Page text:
Detained in the United Kingdom after 9/11, Bayoumi denied radical sympathies and initially told FBI agents and later the 9/11 Commission that he met the hijackers at the Mediterranean Gourmet restaurant on Venice Boulevard purely by chance when he approached them after hearing them speaking Arabic at a nearby table.
Yet the FBI report reveals an interview with an associate who accompanied Bayoumi that day, Caisin Bin Don, who told the FBI’s Operation Encore agents that in fact Bayoumi was waiting for the al-Qaida operatives to arrive all along. Bayoumi “entered the restaurant and positioned himself to be looking out the front window,” Bin Don is quoted as saying. When al-Hazmi and al-Mihdhar arrived, Bayoumi approached them and “invited them to his table,” where they spoke for 30 minutes in Arabic.
Bin Don doesn’t speak Arabic, so he was unable to share with the bureau what they talked about. But as the FBI document notes, after the meeting Bayoumi took the al-Qaida operatives in, providing them with “logistic support” that included “translation, travel assistance, lodging and financing. Anomalous money transfers within Bayoumi’s bank accounts coincide with transactions wherein Bayoumi provides assistance” to the hijackers, the report states.
The FBI report also reveals that the restaurant meeting came barely an hour after Bayoumi had a meeting at the nearby Saudi government-funded King Fahad Mosque, whose imam, Fahad al-Thumairy, was an accredited Saudi diplomat. Al-Thumairy was a notorious extremist who, according to newly revealed phone records cited in the FBI document, had multiple contacts with al-Qaida operatives, including several who had been implicated in the so-called millennium plot to blow up Los Angeles airport.
The FBI report reveals that shortly before al-Hazmi and al-Mihdhar arrived in the United States after attending the al-Qaida summit in Kuala Lumpur, a phone call from “Malaysia or Indonesia” instructed an individual — whose name remains classified — to “locate Thumairy.” The imam then “tasked” another individual (whose name also remains classified) with assisting al-Hazmi and al-Mihdhar, describing them as “two very significant people” and instructing that they be brought to the Mediterranean Gourmet restaurant.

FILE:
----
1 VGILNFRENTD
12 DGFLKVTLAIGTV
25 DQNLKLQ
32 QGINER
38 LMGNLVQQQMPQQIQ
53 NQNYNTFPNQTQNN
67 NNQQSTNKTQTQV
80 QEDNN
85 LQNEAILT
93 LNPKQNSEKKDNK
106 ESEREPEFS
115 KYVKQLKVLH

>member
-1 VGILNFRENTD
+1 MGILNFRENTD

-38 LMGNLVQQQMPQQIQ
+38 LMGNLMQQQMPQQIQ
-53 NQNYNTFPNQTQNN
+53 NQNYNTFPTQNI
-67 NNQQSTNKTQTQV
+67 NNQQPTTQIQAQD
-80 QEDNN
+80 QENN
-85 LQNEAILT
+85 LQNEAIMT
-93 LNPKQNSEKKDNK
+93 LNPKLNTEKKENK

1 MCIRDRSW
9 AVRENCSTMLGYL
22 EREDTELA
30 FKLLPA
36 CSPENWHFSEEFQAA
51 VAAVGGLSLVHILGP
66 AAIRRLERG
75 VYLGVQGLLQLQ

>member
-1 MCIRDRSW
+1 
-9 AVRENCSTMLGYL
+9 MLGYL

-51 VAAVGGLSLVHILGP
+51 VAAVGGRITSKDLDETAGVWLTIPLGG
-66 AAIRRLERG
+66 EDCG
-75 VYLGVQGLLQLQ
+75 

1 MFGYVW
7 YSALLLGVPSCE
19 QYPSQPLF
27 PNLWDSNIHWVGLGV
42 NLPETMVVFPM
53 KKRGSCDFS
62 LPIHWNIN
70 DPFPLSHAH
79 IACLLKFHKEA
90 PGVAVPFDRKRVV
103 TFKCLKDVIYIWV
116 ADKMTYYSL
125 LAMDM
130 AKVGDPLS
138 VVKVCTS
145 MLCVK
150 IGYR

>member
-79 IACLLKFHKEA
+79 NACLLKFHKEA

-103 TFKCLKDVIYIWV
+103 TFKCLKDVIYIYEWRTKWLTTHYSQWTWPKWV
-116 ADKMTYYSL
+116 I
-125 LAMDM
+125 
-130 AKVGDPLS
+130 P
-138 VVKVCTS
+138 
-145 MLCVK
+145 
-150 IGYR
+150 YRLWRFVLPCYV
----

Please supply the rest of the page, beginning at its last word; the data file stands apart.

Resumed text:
The totality of the new evidence shows that the claims that Bayoumi met with the hijackers by chance are “baloney,” said Ali Soufan, a former FBI agent who investigated al-Qaida for years and now heads a New York-based national security research firm.
“This means Bayoumi knows these two individuals were coming and his job was to help them,” said Soufan. “It’s another piece of evidence connecting people who worked for Saudi Arabia to a support network that helped the hijackers. It’s definitely eye-popping."
It is a support network that, the FBI report suggests, was much wider than previously thought and included assistance for the hijackers on the East Coast as the date for the 9/11 attacks approached. While the hijackers were still in San Diego, where Bayoumi had set them up with an apartment, he made five phone calls to another suspected operative, Mutaib al-Sudairy, a Saudi Embassy official who was roommates with a known al-Qaida facilitator who had provided equipment for Osama bin Laden. Sudairy later moved to an address in Falls Church, Va., near where al-Hazmi, al-Mihdhar and another of the hijackers, Hani Hanjour, had established residence.
Yet another Saudi whom Bayoumi was in “almost daily” contact with was Osama Basnan, according to the report. Basnan was another known extremist who had once hosted a party at his house for the so-called blind sheikh, Omar Abdel Rahman, the convicted mastermind of the 1993 World Trade Center bombing. “Multiple sources report Bassnan [sic] expressed enthusiastic support for bin Laden, describing bin Laden as a great authority figure who would change the world for the benefit of Islam,” the report states.
Basnan’s role was first disclosed in a 2002 Newsweek article, which revealed that his wife was receiving regular monthly stipends of $2,000 from the wife of the then Saudi ambassador, Prince Bandar. Basnan’s wife then turned over the money to Bayoumi’s wife.
The article reported that Basnan had shown up in Houston in April of that year, when then-Saudi Crown Prince Abdullah flew there for a meeting with President George W. Bush. While there, Newsweek reported, Basnan met with a high-ranking Saudi prince with responsibilities for intelligence matters and who was known to bring suitcases filled with cash to the United States.
Read more from Yahoo News: